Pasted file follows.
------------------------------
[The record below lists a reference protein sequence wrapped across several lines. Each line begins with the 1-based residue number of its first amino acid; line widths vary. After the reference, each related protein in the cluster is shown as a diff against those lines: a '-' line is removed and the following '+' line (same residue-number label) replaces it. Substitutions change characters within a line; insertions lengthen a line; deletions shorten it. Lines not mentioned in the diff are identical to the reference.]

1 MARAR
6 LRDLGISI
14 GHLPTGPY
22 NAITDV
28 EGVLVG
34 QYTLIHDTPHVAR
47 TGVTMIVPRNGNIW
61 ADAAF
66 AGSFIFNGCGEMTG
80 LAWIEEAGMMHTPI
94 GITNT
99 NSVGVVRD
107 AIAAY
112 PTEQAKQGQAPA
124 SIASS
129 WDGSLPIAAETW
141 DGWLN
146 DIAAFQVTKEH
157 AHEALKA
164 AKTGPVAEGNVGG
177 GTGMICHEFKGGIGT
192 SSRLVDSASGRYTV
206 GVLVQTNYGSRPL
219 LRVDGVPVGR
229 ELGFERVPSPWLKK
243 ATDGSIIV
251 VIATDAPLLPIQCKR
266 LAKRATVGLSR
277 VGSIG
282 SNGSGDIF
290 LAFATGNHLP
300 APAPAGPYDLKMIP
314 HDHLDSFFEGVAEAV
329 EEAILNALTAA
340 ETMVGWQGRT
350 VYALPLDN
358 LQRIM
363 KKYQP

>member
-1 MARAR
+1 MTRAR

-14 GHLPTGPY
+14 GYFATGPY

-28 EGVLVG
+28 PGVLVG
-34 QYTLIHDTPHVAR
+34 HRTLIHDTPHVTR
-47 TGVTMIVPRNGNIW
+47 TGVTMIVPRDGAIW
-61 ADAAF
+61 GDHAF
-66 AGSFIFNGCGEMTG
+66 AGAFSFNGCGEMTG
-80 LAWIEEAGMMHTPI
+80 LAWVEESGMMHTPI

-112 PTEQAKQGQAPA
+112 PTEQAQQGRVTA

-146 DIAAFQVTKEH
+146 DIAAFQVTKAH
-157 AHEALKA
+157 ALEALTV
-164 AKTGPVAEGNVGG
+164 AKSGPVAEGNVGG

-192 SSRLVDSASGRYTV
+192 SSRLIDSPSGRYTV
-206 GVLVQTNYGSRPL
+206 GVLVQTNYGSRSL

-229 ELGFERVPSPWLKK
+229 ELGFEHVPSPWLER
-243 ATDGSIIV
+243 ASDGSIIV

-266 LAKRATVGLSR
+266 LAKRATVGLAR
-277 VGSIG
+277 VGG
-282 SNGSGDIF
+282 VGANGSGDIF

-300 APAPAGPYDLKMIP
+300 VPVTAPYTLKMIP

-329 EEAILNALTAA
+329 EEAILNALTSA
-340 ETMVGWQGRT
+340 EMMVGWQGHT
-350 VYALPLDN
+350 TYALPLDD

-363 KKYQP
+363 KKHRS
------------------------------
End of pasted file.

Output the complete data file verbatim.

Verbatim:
[The record below lists a reference protein sequence wrapped across several lines. Each line begins with the 1-based residue number of its first amino acid; line widths vary. After the reference, each related protein in the cluster is shown as a diff against those lines: a '-' line is removed and the following '+' line (same residue-number label) replaces it. Substitutions change characters within a line; insertions lengthen a line; deletions shorten it. Lines not mentioned in the diff are identical to the reference.]

1 MARAR
6 LRDLGISI
14 GHLPTGPY
22 NAITDV
28 EGVLVG
34 QYTLIHDTPHVAR
47 TGVTMIVPRNGNIW
61 ADAAF
66 AGSFIFNGCGEMTG
80 LAWIEEAGMMHTPI
94 GITNT
99 NSVGVVRD
107 AIAAY
112 PTEQAKQGQAPA
124 SIASS
129 WDGSLPIAAETW
141 DGWLN
146 DIAAFQVTKEH
157 AHEALKA
164 AKTGPVAEGNVGG
177 GTGMICHEFKGGIGT
192 SSRLVDSASGRYTV
206 GVLVQTNYGSRPL
219 LRVDGVPVGR
229 ELGFERVPSPWLKK
243 ATDGSIIV
251 VIATDAPLLPIQCKR
266 LAKRATVGLSR
277 VGSIG
282 SNGSGDIF
290 LAFATGNHLP
300 APAPAGPYDLKMIP
314 HDHLDSFFEGVAEAV
329 EEAILNALTAA
340 ETMVGWQGRT
350 VYALPLDN
358 LQRIM
363 KKYQP

>member
-1 MARAR
+1 MTRAR

-14 GHLPTGPY
+14 GYFATGPY

-28 EGVLVG
+28 PGVLVG
-34 QYTLIHDTPHVAR
+34 HRTLIHDTPHVTR
-47 TGVTMIVPRNGNIW
+47 TGVTMIVPRDGAIW
-61 ADAAF
+61 GDHAF
-66 AGSFIFNGCGEMTG
+66 AGAFSFNGCGEMTG
-80 LAWIEEAGMMHTPI
+80 LAWVEESGMMHTPI

-112 PTEQAKQGQAPA
+112 PTEQAQQGRVTA

-146 DIAAFQVTKEH
+146 DIAAFQVTKAH
-157 AHEALKA
+157 ALEALTV
-164 AKTGPVAEGNVGG
+164 AKSGPVAEGNVGG

-192 SSRLVDSASGRYTV
+192 SSRLIDSPSGRYTV
-206 GVLVQTNYGSRPL
+206 GVLVQTNYGSRSL

-229 ELGFERVPSPWLKK
+229 ELGFEHVPSPWLER
-243 ATDGSIIV
+243 ASDGSIIV

-266 LAKRATVGLSR
+266 LAKRATVGLAR
-277 VGSIG
+277 VGG
-282 SNGSGDIF
+282 VGANGSGDIF

-300 APAPAGPYDLKMIP
+300 VPVTAPYTLKMIP

-329 EEAILNALTAA
+329 EEAILNALTSA
-340 ETMVGWQGRT
+340 EMMVGWQGHT
-350 VYALPLDN
+350 TYALPLDD

-363 KKYQP
+363 KKHRS